Democrats pledge to move toward 2010 vote on immigration reform

Majority Leader Harry Reid (D-Nev.) and other Democrats made that pledge as they unveiled their outline of an immigration reform plan, which has been widely viewed as a political exercise to help Reid and other Democrats with Hispanic voters, a growing electoral bloc.

Democratic strategists say the issue is not a clear winner like the Wall Street reform bill; Sen. Charles Schumer (D-N.Y.), the plan’s primary author, acknowledged that dealing with an estimated 10.8 million illegal residents is “morally complex” and “politically explosive.”

Even so, Democrats see it as more divisive for the Republican Party, which is under pressure from Tea Party conservatives to be tough on illegal immigrants but also does not want to lose Hispanic voters.

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Schumer insisted a bill could get done this year despite widespread skepticism on and off Capitol Hill that the divisive issue can be tackled.

“In the past several weeks, pundits and columnists, reporters have almost all been saying the prospects for comprehensive immigration reform looked weak. I completely disagree,” Schumer said.

Lawmakers downplayed politics and challenged Republicans to help them fix “a broken system,” taking a similar approach to the argument they used to persuade GOP lawmakers to begin debate on Wall Street reform.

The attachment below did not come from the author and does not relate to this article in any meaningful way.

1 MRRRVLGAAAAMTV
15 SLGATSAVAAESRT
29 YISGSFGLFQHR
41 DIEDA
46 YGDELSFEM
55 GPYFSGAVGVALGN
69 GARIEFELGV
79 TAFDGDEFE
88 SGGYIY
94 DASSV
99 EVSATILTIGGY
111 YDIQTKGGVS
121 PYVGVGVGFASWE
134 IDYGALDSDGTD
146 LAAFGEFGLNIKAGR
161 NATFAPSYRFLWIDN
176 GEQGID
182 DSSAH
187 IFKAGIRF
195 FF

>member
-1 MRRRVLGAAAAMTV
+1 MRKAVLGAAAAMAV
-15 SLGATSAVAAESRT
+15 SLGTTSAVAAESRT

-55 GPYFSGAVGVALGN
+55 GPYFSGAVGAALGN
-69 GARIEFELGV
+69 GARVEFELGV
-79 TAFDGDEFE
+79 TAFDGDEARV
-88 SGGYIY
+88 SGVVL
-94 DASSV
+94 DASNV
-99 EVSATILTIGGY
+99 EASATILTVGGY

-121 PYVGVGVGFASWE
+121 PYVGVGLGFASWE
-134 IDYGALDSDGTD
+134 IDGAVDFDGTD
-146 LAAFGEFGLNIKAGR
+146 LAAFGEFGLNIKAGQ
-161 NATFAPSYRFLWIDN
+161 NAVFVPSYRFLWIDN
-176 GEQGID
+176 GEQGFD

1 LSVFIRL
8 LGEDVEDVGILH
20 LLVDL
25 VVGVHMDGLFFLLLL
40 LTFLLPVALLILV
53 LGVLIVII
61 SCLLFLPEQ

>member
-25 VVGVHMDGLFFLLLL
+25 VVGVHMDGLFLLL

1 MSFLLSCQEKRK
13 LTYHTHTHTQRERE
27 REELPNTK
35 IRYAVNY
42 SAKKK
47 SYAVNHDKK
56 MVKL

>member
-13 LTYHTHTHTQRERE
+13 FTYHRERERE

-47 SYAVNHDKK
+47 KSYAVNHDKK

“What I say to my Republican colleagues: Work with us to fix this broken system, secure our borders and do other things that we’ve got to do; don’t just say no,” Reid said at a press conference late Thursday.

Reid emphasized that Schumer had put together his proposal after “months” of negotiations with Republicans.

“Those negotiations have been built on the bipartisan work of Senate colleagues in previous years,” Reid said, making reference to legislative pushes that Sen. John McCain (R-Ariz.) made during George W. Bush’s presidency.

That line was similar to the argument Reid and other Democrats made in recent days by highlighting the contributions of Sen. Bob Corker (R-Tenn.) to the Wall Street reform bill.

In a bid to win GOP support, Democrats say they have made securing the nation’s borders the top priority in the bill.

The bill focuses on three areas: It would tighten security along the nation’s northern and southern borders; register illegal immigrants with the federal government and set them on a path to citizenship if they pay fines, learn English and stay out of criminal trouble; and crack down on employers who hire illegal workers.

“Our proposal will require the government to secure the border first before we adjust the status of a single person here illegally — just what many of our colleagues are saying on the other side of the aisle,” said Schumer, who insisted the border security proposals he is advancing are tougher than those considered during Bush’s tenure.

Schumer also highlighted a proposal to implement a nationwide worker-verification program, which would require every worker to carry a national identification card with biometric information within six years.